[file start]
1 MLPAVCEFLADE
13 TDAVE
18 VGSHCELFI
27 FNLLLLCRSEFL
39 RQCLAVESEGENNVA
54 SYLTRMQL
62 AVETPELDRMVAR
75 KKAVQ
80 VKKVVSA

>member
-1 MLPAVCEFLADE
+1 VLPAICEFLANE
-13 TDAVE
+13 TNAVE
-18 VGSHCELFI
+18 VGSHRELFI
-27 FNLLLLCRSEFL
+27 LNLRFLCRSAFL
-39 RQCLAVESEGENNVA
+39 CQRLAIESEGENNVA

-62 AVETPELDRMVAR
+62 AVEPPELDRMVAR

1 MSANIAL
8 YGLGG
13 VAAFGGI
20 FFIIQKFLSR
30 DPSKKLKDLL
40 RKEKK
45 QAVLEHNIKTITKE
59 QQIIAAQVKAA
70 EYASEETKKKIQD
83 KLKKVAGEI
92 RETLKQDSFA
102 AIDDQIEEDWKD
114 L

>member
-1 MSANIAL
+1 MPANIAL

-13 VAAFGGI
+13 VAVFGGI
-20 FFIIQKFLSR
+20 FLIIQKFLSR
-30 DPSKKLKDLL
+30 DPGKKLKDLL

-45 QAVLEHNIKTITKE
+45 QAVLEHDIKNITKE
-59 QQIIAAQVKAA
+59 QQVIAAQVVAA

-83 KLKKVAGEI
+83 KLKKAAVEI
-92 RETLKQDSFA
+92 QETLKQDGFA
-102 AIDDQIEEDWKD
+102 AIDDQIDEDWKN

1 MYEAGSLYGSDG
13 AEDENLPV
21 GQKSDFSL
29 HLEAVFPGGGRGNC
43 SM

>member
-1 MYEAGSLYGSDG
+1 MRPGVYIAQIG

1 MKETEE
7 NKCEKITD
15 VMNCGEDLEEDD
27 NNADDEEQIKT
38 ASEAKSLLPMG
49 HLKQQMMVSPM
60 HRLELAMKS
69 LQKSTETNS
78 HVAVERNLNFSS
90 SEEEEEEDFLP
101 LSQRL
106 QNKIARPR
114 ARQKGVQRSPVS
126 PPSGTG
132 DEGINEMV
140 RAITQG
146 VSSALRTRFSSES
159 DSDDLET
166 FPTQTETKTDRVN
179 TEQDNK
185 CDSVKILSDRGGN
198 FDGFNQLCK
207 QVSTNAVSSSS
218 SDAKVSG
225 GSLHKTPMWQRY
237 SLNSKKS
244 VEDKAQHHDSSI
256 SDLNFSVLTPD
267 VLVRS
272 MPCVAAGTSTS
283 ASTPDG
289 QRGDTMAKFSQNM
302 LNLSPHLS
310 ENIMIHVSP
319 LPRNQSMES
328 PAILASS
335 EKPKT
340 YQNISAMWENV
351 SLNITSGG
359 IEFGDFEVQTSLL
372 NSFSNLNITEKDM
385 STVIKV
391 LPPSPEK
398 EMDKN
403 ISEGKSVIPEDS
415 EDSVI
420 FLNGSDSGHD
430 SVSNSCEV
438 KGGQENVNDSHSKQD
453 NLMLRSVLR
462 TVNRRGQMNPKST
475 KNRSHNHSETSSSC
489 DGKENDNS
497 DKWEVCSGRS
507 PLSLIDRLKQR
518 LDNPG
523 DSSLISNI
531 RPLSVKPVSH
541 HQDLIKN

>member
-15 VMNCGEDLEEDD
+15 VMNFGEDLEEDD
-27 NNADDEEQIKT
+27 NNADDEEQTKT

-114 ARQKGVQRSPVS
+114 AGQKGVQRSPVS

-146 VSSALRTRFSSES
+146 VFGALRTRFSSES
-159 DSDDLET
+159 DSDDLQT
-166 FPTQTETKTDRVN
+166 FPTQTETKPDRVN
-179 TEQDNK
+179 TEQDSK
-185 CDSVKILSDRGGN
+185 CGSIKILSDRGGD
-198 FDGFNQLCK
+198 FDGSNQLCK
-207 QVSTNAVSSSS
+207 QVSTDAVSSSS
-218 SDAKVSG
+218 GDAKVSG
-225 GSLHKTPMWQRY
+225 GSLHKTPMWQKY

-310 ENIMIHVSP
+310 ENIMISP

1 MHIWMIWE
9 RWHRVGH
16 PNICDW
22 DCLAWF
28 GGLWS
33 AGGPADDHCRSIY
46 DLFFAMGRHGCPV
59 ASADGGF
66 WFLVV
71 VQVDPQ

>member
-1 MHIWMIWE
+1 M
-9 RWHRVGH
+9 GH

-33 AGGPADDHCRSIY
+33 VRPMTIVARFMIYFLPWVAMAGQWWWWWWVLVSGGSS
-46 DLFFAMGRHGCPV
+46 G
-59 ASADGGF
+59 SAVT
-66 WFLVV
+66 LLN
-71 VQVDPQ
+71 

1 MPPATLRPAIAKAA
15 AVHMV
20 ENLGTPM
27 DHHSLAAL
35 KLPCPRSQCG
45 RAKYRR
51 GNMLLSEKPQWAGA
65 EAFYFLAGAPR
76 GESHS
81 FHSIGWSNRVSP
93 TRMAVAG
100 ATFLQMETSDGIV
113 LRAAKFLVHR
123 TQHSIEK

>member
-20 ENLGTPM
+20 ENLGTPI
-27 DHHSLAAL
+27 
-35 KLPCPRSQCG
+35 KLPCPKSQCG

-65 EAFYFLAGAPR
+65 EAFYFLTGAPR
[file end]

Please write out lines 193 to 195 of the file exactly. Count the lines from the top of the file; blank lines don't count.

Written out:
-35 KLPCPRSQCG
+35 KLPCPKSQCG

-65 EAFYFLAGAPR